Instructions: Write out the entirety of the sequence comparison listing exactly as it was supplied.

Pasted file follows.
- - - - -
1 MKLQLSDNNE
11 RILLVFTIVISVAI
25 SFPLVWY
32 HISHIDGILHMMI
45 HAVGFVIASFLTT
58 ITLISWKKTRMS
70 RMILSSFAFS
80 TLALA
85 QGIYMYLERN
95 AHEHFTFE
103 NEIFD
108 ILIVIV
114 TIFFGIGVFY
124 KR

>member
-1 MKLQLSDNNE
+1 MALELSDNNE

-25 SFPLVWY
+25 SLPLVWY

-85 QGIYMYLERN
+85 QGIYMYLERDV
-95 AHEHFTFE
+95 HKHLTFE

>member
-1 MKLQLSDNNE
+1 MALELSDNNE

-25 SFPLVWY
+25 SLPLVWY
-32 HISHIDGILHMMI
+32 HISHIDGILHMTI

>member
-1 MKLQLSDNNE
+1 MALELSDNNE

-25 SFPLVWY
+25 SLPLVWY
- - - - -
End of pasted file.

1 MKLQLSDNNE
11 RILLVFTIVISVAI
25 SFPLVWY
32 HISHIDGILHMMI
45 HAVGFVIASFLTT
58 ITLISWKKTRMS
70 RMILSSFAFS
80 TLALA
85 QGIYMYLERN
95 AHEHFTFE
103 NEIFD
108 ILIVIV
114 TIFFGIGVFY
124 KR

>member
-1 MKLQLSDNNE
+1 MALELSDNNE

-25 SFPLVWY
+25 SLPLVWY

-85 QGIYMYLERN
+85 QGIYMYLERDV
-95 AHEHFTFE
+95 HKHLTFE

>member
-1 MKLQLSDNNE
+1 MALELSDNNE

-25 SFPLVWY
+25 SLPLVWY
-32 HISHIDGILHMMI
+32 HISHIDGILHMTI

>member
-1 MKLQLSDNNE
+1 MALELSDNNE

-25 SFPLVWY
+25 SLPLVWY